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YSU’s Collin Harden prepared to compete at Olympic trials

Correspondent photo / Robert Hayes Collin Harden, a two-time All-American at Youngstown State, will return to Eugene, Oregon, today to compete in Olympic trials. Harden will run the 400-meter hurdles after clocking a 51.06 at the NCAA Championships two weeks ago.

Sitting in a Sheetz parking lot last Wednesday, Oreo milkshake in hand, Girard native Collin Harden was ready to indulge in a sweet treat, something out of the norm for an athlete on a strict diet.

Two sips in, and the call of a lifetime came from Youngstown State sprinters coach David Townsend.

Harden is quickly racking up the frequent flyer miles. Just two weeks ago, he was competing in the 400-meter hurdles at the NCAA Championships in Eugene, Oregon.

Now, the former 300-meter hurdle OHSAA Division II State Champion will return to Eugene for an opportunity to make the United States Olympic team.

“Got a call from Coach T (Townsend), said I made it, and then I just decided, well I guess I can’t drink this anymore,” Harden said with a short laugh “I didn’t finish it, but I’m glad I got the call to be here.”

With the aforementioned milkshake tossed aside, Harden finds himself gearing up for another national television appearance.

Harden earned All-American honors for the second time in his illustrious collegiate career with a time of 51.06 seconds at the NCAA championships, and now his name is alongside throwers Conner Neu and Bobby Grace as Penguins who have qualified for the Olympic Trials.

Running in Oregon’s newly built $270 million Hayward Field for the second time in the last month and battling against the best of the nation doesn’t change the fact that at the end of the day, it’s business.

“My mindset is that it’s just another meet. Obviously it’s a very big stage, and I’m happy and glad that I’m in this position,” Harden explained about the trip out West. “But, I can’t psyche myself out. It’s just another meet. I’m going to continue to go out there, do my best and compete my best.”

“You actually don’t try to think about who you’re running against; it’s more the times. The times you have to compete against. Yeah, they’re good times, but I’m almost right there, so that’s all I really think about. I don’t think about who I’m running against, just staying in my own lane and staying focused.”

Harden’s personal best, along with the school record, is 50.21 seconds in the 400-meter hurdles.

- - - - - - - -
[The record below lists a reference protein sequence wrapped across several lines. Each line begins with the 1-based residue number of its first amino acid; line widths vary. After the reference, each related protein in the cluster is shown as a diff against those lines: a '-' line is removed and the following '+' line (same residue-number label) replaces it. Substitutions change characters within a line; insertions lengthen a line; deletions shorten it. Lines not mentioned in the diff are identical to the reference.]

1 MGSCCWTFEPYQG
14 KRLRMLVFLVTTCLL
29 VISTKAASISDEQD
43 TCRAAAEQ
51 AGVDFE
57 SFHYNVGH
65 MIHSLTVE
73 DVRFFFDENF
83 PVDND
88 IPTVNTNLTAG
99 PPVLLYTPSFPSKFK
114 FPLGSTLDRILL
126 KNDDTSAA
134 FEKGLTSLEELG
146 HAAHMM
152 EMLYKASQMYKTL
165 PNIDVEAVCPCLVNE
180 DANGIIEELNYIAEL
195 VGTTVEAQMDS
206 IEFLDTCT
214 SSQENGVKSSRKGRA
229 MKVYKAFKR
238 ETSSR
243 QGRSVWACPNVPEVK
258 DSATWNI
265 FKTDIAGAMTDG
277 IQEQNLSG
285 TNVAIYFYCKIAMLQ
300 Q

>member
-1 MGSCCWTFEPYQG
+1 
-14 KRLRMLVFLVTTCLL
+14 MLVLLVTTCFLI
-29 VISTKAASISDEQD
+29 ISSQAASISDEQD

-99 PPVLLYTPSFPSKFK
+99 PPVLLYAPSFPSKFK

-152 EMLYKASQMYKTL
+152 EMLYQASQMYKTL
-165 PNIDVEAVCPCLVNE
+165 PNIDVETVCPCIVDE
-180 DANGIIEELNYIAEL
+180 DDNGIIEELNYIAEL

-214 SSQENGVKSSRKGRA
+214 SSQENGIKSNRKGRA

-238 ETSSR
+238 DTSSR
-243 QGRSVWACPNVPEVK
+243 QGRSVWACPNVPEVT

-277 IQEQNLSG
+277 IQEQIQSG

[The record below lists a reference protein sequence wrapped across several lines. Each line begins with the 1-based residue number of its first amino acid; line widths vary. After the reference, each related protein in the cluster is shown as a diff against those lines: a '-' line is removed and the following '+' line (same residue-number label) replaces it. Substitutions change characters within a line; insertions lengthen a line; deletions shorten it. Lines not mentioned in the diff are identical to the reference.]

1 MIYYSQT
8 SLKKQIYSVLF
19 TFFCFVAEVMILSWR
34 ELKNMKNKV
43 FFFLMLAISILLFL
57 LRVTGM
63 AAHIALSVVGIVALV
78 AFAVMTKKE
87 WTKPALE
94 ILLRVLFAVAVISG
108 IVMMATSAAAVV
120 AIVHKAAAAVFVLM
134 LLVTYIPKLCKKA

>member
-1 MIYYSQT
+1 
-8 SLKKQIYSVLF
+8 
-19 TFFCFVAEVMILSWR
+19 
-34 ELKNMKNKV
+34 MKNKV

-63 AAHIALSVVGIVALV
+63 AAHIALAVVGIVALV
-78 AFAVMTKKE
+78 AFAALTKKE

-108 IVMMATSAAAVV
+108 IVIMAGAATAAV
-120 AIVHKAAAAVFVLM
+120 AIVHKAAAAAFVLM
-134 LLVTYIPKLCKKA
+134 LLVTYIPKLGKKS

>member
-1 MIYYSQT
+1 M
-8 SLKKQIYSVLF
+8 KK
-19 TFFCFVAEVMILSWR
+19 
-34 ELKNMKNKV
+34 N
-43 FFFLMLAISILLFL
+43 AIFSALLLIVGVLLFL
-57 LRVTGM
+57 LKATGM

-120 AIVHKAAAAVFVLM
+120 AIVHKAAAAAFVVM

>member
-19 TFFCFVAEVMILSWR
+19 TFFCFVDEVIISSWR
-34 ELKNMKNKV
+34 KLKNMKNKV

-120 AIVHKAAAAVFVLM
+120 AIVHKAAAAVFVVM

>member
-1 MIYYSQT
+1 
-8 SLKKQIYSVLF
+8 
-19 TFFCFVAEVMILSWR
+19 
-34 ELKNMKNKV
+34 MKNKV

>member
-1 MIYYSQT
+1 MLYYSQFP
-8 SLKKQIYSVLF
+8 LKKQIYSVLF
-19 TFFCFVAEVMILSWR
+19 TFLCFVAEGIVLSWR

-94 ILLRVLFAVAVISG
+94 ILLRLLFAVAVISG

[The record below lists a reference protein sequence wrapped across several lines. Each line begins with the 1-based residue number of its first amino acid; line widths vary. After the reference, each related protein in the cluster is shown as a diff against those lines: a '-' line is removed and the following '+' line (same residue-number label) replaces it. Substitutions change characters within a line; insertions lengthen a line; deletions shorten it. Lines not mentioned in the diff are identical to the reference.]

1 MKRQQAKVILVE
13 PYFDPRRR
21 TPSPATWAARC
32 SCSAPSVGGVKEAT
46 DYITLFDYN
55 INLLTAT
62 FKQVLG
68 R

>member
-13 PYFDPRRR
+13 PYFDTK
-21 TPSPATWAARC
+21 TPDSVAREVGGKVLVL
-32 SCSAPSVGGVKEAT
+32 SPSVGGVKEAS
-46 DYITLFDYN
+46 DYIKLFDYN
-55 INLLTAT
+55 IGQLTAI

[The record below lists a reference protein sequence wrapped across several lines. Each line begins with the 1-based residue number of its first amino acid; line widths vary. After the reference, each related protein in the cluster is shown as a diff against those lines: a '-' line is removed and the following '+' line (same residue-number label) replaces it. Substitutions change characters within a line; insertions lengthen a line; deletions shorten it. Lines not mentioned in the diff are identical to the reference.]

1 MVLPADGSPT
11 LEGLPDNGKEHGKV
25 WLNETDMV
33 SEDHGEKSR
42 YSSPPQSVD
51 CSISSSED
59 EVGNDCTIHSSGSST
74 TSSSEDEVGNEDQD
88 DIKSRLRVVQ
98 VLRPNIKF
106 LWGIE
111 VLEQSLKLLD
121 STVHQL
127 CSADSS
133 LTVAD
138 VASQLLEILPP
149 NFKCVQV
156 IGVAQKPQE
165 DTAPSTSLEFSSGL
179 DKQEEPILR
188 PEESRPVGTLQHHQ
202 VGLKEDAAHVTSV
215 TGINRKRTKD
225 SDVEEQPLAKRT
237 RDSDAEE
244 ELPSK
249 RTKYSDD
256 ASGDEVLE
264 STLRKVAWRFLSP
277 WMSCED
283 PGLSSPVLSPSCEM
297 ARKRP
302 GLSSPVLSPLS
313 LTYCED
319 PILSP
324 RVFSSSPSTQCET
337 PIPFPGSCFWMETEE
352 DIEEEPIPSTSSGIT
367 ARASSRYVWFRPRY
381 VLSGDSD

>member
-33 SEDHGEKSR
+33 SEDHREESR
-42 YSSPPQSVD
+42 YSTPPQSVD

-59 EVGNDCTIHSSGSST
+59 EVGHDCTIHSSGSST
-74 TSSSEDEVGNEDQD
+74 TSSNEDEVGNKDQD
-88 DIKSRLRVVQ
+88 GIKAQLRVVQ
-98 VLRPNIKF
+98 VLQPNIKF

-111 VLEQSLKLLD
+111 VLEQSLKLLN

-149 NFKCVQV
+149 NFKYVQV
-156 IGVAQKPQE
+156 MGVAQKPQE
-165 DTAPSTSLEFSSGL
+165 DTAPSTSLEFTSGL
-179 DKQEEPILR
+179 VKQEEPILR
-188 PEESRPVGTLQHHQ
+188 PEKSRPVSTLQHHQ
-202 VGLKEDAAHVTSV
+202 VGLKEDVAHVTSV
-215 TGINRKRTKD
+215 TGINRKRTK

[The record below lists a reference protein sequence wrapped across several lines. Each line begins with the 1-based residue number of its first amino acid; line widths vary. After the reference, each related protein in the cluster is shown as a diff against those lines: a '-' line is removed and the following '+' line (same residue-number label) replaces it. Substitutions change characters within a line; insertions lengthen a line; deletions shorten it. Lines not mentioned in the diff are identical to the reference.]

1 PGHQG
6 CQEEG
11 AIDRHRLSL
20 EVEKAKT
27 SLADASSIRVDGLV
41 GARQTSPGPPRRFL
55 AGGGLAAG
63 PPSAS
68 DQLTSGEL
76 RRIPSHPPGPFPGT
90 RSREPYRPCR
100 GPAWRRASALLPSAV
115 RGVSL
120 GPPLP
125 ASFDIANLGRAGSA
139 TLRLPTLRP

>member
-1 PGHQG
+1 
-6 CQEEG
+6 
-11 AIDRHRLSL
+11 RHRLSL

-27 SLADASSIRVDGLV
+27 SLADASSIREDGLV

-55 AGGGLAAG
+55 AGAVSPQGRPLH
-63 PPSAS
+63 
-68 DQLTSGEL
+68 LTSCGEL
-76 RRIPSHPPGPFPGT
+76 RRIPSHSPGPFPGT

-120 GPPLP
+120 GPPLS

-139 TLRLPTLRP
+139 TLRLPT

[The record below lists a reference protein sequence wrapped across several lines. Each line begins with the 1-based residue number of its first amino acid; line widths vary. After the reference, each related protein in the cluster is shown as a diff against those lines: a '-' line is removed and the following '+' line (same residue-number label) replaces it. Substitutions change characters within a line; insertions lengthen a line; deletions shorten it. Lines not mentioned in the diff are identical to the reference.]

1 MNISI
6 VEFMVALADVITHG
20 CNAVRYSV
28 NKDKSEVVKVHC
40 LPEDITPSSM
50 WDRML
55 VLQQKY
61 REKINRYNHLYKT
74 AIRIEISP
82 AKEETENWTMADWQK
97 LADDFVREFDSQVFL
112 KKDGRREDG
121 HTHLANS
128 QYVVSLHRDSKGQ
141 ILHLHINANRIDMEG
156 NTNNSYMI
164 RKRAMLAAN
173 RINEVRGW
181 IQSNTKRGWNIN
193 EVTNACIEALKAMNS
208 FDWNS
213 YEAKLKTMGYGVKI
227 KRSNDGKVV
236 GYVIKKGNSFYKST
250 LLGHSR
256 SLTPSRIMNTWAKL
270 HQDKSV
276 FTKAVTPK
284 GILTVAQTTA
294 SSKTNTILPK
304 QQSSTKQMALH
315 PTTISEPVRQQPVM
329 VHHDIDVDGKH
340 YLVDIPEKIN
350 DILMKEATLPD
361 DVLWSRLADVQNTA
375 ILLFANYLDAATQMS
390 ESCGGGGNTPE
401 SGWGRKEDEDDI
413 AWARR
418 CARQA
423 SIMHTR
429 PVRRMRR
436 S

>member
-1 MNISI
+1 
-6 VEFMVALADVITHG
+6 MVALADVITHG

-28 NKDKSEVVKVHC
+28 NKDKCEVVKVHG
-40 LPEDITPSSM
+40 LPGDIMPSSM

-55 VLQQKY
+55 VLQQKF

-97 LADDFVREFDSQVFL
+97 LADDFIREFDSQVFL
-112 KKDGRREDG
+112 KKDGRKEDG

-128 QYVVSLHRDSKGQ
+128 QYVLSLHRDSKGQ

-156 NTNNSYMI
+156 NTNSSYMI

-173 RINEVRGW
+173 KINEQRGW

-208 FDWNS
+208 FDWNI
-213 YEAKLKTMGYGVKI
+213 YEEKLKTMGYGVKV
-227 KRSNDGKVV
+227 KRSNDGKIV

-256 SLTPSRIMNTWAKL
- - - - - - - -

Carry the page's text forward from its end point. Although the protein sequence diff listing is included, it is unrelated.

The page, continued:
For Townsend, it’s about assisting Harden with minor tweaks and adjustments with the goal of hitting the finish line before the 50-second mark.

“Right now, we’re on pace for that. It’s just a matter of putting it together in a race,” Townsend said. “What we do here in practice, we’ll run intervals of the times that he should meet at certain hurdles to run at that pace.”

“He made that decision consciously that he was going to finish strong, and he’s been managing the race a lot better in his mind, so it’s really a mind thing.”

The 400 hurdles mix speed and endurance, which is something that Harden has focused on during the offseason by incorporating distance running and plenty of aerobic exercises, similar to what middle-distance athletes utilize, into his routine.

Coming off another four-pack of Horizon League titles within the indoor and outdoor seasons, YSU head coach Brian Gorby has a feeling that Harden hasn’t quite hit his ceiling yet.

Due to the COVID-19 outbreak last Spring, Harden gained an additional year of eligibility during the outdoor circuit, but didn’t compete during indoor like many athletes at the trials.

“From a competition standpoint, he started between March 25th-April 1st, whereas everybody else started out in January,” Gorby explained about Harden, who was only able to practice until the indoor season concluded. “I think that’s something else, there could be a little bit more of an improvement.

“Forty-nine (seconds) is the ultimate goal, and that could be there because he still competed in 50 percent less competitions than everybody else competing. A lot of them could be starting to fall and go down south in regard to peaking, because you peak real high trying to get there.”

A 2016 graduate of Girard, Harden is excited for the chance to represent the Mahoning Valley, which is something that has plenty of meaning to him.

“A lot of people from YSU have competed against Power 5 schools, in all the divisions,” Harden explained. “That just proves that we deserve to be there, we are there, and we should be there.”

“So, I’m happy that I’ve beaten who’ve I beaten from other schools, because it doesn’t matter what school you go to, it’s just about talent, it’s the local talent, it says a lot about the local kids.”

The opening round of the 400-meter hurdle Olympic prelims kick off at 10:32p.m. this evening, with NBCSN broadcasting the nationally televised event.

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